My family’s history is one of lack — not of money, food, or possessions — but of self-love. This history has manifested in heart disease and related conditions, as this lack of self-love was compensated for by food, taken in abundance or denied in extreme. Our hearts ached as our bodies became ill, yet we barely recognized this, so disconnected were we from the very thing that was meant to nourish us. This legacy is one shared by many today: a malnourishment in both body and heart, which is, in effect, a starvation of the soul and an act of great harm against ourselves and others. Our soul hungers for a deeper relationship — to our world, to our bodies, and to others — and this relationship is in urgent need of healing.
So many of us are malnourished in a society replete with food. But we need to understand nourishment in a context that goes beyond food and eating and as something more than just a biological process. Most of the food-related issues we suffer from — obsessive dieting, poor body image, eating disorders, or overeating — can be traced to an emptiness inside, a disconnection from our personal sense of spirituality.
“When we’ve lost the spiritual connection in our lives, we may eat and eat in an attempt to fill our inner void,” write coauthors Lynn Ginsburg and Mary Taylor in their book What Are You Hungry For? (St. Martin’s Press, 2002). “But satisfaction comes only when we’re able to rediscover our connection to whatever holds deepest meaning for us in life.”
How do we go about reconnecting? We can begin by remembering: It’s not just what, but how we take in nourishment — at all levels — that affects our bodies, our emotions, and our spirit. Consider for a minute: How rushed are we when we eat? Are we actually missing the experience of our food even as we eat it? What else are we taking in with our meal? Do we eat in front of the computer or TV screen or idly flipping through a newspaper or magazine? Do we savor the company of friends, appreciate the ambiance of the room, and reflect on the love with which the food was prepared and the joy with which it was served? Do we speak kindly and compassionately about others, or do we feed off gossip and juicy tidbits of information? Do we stop when we’re satisfied — not full, but satisfied and complete, that place where our physical hunger is appeased, where we can still appreciate the flavor of the food, yet not feel the need to consume to excess? Or, perhaps the inverse: Do we deny ourselves the very food — or other things — that would nourish us, in an attempt to live up to false ideals of how we should look or of what we’re “allowed” to consume?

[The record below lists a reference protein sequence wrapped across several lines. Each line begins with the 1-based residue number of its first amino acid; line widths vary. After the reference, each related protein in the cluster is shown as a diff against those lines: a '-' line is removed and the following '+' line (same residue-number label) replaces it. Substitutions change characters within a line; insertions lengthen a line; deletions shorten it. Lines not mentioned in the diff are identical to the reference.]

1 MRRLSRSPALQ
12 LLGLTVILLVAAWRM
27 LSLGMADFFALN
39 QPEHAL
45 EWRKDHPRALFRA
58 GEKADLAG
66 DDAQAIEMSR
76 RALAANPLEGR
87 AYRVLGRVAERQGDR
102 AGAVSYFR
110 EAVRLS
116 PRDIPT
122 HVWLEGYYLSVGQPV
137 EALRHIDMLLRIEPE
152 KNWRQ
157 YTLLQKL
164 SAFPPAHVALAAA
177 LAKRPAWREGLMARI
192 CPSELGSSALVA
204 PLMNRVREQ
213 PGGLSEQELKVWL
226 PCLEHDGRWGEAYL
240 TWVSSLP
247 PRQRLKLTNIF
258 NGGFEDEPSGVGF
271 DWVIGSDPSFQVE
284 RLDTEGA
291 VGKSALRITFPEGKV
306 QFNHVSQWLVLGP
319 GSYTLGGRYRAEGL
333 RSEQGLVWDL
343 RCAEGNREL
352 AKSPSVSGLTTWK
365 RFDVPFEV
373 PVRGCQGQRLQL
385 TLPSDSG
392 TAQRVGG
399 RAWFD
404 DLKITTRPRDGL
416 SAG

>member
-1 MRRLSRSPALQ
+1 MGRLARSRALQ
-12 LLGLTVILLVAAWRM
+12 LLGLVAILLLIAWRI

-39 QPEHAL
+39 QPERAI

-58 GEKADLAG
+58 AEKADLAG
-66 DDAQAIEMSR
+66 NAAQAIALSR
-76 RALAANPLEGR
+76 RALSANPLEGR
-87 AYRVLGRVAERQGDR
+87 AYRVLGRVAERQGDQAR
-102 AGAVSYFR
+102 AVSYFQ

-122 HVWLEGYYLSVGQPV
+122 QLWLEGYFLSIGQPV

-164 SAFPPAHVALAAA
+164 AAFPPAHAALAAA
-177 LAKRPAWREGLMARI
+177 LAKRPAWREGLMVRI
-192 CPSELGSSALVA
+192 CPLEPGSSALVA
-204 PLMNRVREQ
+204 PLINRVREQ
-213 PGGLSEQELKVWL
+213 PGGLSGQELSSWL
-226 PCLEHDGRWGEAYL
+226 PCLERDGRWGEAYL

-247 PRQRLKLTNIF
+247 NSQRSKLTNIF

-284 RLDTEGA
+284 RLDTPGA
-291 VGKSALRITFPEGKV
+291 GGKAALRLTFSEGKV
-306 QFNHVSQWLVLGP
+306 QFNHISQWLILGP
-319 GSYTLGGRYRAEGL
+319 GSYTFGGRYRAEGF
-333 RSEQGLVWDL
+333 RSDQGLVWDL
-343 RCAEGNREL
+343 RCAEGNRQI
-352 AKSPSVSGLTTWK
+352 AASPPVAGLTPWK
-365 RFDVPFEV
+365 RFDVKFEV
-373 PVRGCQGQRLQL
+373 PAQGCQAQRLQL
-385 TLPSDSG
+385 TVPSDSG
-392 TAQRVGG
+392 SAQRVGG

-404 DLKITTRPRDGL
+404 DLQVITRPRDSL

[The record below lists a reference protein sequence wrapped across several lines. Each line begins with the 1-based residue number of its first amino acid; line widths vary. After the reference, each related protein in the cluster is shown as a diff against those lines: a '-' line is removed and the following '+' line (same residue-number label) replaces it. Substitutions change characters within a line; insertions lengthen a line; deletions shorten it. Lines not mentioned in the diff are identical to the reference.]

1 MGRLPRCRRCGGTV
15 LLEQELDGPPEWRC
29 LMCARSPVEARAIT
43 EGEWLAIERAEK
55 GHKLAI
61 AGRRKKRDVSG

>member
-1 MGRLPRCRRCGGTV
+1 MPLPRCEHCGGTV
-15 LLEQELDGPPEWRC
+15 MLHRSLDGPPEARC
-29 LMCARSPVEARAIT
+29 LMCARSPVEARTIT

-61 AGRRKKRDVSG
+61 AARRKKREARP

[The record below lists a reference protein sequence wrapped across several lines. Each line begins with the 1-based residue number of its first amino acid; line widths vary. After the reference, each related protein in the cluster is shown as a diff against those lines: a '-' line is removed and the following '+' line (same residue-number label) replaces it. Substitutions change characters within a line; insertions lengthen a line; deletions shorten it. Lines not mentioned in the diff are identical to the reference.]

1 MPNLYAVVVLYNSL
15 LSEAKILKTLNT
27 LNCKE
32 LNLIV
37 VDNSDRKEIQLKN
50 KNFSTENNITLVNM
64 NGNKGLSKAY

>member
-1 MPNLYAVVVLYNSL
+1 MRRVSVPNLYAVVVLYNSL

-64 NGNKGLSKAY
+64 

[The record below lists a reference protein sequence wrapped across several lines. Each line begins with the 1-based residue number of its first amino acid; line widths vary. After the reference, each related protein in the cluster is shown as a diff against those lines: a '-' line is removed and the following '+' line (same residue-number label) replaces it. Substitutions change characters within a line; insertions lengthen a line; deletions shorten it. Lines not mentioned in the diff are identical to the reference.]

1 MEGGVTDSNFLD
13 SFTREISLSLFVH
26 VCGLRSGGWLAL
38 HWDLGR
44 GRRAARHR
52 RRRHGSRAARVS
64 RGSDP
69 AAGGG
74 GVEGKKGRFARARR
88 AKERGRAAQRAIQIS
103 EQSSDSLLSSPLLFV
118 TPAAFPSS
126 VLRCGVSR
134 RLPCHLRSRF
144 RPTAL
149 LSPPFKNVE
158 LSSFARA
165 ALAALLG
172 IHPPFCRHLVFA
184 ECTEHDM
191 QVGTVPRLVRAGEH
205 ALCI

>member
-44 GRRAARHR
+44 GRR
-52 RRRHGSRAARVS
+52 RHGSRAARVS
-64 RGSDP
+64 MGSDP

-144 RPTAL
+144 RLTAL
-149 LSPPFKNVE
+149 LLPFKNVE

Zen Buddhist teacher Thich Naht Hanh speaks of nurturing our interconnectedness by cultivating our awareness, not just of what we put in our mouths but of what we allow into our hearts during mealtime. “Some subjects can separate us, for instance, if we talk about other people’s shortcomings. The carefully prepared food will then have no value if we let this kind of talk dominate our meal. The awareness of the piece of bread in our mouth is much more nourishing [when we practice kindness]. It brings life in and makes life real.”
While food can bring us together and remind us of how we’re all part of an ongoing cycle of life, it can also trap us into another kind of cycle — one of craving, self-loathing, disconnection, and unhappiness. Happiness in our society is often seen as satisfaction not only of our basic needs, but of false needs. And, ironically, when we become so full of what’s unnecessary — or try so hard to deny what is — we have no space to allow something more meaningful to fill us. We feel unsatisfied with how we look and what we have, always hungry for something more.
North America, which exemplifies a consumer-driven society, is also one of the most spiritually starved — and spiritually seeking — societies. In its attempt to heal itself, it is also very quick to adopt a fast-track to what is perceived as bringing happiness and fulfillment: food, material goods, and spiritual trends. Consider some facts: Although thinness is valued, the majority of North Americans are obese or suffer from some kind of eating disorder, heart disease and stress-related ailments prevail, and more people use drugs regularly on this continent and suffer from some form of addiction or depression than in the rest of the world combined.